The ECA report, released on Wednesday, assessed whether European Commission and European External Action Service assistance between 2007 and 2015 was proving effective in supporting reforms in Ukraine. It says that EU help “had limited impact and, despite the impetus for reform since then, the results achieved so far remain fragile.”
According to the document, Brussels allocated significant sums of money to Kiev without agreeing on the strategy first. From 2007 to 2015, EU financial assistance comprised 1.6 billion euro in grants, half of this in the form of budget support, and 3.4 billion euro in macro-financial loans.
“The EU responded promptly to the 2014 crisis with a package of 11.2 billion euro over seven years. But this was an emergency solution,” the report reads. “The EU allocated and disbursed large amounts of money rapidly and without first agreeing its strategy.”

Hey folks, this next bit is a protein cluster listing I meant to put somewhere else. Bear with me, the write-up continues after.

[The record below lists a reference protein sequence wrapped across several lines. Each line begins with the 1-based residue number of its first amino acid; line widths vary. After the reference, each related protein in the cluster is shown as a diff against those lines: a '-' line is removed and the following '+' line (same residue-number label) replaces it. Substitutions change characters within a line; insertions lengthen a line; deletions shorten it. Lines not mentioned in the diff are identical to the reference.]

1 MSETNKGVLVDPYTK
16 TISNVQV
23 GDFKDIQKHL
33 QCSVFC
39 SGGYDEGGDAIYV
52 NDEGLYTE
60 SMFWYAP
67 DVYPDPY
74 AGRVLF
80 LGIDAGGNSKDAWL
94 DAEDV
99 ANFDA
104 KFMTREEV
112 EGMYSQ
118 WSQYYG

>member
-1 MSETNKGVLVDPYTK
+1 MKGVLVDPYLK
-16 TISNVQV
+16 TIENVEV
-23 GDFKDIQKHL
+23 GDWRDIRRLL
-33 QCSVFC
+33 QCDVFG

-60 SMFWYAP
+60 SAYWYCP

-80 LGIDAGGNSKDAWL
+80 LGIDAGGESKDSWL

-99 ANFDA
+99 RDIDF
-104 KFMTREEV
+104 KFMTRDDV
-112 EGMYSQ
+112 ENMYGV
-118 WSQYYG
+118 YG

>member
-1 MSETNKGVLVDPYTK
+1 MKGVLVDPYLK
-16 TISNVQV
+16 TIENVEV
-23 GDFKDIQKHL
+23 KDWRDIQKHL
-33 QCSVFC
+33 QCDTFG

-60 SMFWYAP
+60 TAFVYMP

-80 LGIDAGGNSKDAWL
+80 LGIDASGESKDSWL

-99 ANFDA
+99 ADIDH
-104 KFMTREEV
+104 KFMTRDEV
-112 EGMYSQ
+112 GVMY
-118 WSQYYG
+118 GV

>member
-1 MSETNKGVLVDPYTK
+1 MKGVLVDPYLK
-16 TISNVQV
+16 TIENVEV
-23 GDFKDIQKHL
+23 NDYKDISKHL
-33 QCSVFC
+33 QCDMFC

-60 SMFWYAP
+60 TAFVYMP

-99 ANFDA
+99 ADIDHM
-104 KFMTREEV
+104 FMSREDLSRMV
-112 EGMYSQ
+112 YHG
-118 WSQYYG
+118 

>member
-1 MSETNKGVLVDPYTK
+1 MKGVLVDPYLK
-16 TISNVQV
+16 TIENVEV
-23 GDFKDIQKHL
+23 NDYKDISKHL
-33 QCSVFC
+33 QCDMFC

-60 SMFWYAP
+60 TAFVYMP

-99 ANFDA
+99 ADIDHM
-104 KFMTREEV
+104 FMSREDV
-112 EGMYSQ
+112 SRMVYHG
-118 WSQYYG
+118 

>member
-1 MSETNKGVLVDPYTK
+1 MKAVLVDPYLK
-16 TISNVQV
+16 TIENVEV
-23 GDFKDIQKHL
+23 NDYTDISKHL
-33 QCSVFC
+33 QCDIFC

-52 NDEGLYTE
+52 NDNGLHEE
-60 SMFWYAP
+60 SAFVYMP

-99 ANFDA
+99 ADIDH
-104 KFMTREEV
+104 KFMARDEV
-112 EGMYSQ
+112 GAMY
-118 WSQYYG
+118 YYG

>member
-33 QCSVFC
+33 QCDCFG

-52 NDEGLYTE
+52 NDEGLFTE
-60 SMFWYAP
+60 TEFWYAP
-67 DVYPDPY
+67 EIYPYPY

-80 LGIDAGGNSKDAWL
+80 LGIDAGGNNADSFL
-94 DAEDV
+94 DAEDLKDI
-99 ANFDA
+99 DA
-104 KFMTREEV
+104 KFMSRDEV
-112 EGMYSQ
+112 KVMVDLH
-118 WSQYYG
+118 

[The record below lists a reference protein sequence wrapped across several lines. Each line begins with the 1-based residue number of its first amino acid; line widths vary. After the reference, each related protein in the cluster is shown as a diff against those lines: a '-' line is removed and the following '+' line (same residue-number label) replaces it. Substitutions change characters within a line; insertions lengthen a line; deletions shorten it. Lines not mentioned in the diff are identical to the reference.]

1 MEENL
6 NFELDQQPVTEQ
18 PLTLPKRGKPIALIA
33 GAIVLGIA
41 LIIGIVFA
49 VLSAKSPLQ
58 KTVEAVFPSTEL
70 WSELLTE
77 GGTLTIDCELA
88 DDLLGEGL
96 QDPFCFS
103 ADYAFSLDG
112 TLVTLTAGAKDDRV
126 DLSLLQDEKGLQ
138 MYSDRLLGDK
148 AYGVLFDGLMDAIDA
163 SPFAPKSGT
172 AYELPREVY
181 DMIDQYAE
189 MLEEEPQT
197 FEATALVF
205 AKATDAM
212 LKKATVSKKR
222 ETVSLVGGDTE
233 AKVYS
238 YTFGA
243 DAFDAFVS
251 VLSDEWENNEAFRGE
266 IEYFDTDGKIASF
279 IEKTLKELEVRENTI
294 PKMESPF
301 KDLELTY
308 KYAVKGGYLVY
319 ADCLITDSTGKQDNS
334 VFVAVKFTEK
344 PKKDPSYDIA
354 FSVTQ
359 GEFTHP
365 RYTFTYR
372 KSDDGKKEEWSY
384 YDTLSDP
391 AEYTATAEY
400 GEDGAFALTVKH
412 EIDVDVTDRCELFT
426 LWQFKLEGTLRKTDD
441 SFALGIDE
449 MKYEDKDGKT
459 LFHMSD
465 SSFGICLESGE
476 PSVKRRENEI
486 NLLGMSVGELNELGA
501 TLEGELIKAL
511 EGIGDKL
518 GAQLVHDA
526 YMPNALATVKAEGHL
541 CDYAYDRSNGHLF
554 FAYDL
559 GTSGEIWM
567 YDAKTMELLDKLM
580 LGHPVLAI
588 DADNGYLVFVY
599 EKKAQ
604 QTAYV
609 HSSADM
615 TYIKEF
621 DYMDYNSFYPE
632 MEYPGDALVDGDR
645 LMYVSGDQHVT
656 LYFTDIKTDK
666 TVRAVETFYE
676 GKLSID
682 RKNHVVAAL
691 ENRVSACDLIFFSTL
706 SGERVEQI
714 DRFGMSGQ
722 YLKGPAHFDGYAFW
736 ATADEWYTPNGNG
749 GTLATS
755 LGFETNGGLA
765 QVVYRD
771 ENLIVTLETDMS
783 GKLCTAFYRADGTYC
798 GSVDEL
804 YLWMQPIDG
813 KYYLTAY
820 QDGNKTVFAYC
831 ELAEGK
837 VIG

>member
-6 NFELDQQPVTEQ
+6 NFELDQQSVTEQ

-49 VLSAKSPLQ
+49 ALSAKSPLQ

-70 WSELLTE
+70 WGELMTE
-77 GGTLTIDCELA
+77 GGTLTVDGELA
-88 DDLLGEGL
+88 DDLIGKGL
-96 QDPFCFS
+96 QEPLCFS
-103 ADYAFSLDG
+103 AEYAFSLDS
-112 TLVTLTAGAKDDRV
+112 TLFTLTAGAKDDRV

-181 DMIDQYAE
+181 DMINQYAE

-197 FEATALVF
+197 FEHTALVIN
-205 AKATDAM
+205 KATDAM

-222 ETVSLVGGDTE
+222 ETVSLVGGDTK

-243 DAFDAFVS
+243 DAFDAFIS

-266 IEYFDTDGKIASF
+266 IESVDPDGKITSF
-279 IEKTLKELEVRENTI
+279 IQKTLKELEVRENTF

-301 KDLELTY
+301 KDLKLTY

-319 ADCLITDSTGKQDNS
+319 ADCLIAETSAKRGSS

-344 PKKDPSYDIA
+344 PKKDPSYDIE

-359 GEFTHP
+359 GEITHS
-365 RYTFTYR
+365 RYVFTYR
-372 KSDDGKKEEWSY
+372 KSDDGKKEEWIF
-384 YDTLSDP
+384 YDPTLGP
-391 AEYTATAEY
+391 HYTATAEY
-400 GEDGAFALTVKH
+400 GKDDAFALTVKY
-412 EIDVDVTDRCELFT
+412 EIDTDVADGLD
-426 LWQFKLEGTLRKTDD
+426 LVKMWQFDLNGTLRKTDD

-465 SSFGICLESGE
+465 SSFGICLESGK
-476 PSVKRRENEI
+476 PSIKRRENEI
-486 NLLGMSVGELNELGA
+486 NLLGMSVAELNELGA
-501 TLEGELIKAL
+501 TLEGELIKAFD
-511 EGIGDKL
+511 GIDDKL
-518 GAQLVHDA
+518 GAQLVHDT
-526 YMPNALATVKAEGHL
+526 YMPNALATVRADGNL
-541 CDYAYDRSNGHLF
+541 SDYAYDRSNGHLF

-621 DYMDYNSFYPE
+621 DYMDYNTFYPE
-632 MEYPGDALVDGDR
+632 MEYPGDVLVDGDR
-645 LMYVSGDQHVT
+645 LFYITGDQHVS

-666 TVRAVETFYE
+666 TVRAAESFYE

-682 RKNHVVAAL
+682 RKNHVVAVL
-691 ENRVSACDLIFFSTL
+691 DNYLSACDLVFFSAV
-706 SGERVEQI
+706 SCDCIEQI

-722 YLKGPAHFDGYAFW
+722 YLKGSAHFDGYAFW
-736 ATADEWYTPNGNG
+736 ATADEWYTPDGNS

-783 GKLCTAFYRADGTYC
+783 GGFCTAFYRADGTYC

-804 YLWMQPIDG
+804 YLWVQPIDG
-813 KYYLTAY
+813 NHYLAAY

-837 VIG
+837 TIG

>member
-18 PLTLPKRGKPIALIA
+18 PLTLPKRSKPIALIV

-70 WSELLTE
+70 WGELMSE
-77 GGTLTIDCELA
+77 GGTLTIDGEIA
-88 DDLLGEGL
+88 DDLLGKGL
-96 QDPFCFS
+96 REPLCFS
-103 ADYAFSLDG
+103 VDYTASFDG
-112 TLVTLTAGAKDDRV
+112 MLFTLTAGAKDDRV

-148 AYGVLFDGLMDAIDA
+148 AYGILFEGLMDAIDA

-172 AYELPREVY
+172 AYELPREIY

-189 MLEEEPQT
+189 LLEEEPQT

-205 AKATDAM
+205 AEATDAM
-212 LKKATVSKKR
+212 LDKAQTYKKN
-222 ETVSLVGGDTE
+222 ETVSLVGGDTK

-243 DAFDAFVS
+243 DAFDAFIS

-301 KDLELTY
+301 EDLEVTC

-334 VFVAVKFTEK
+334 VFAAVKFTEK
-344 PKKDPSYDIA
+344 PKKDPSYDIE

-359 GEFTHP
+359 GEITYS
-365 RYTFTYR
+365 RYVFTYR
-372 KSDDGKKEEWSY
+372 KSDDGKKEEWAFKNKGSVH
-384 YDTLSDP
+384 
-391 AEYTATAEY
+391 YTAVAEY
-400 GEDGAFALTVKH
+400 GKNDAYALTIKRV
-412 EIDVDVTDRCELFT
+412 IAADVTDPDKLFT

According to ECA member Szabolcs Fazakas, “EU support for Ukraine remains a work in progress, despite good efforts by the Commission.”
“At the time of our audit, there was a strong political commitment to public administration reform,” he said. “But management changes jeopardized the reforms and low salaries created openings for corruption. Further steps are needed to meet objectives.”
The auditors recommend that the Commission and the External Action Service place greater emphasis on public finance management, improve the design of conditions for and disbursements of financial assistance, strengthen monitoring of the implementation of assistance and place greater emphasis on the effective implementation and sustainability of reforms.
The report says that despite efforts for broad reforms in the country and EU financial assistance, Ukraine is still viewed as Europe’s most corrupted country.
“Despite reform efforts, Ukraine is still perceived as the most corrupt country in Europe,” the report reads. “Vested interests influence public policy-making. Oligarchic clans continue to exert a dominant influence on Ukraine’s economy, politics and media.”
The fight against corruption was reinforced by the 2011 Visa Liberalisation Action Plan and further accelerated by improved cooperation with Brussels, auditors said.
“But despite the new impetus for reform since 2014, the results achieved so far remain fragile,” the report continues. “The results of anti-corruption measures remain to be seen.”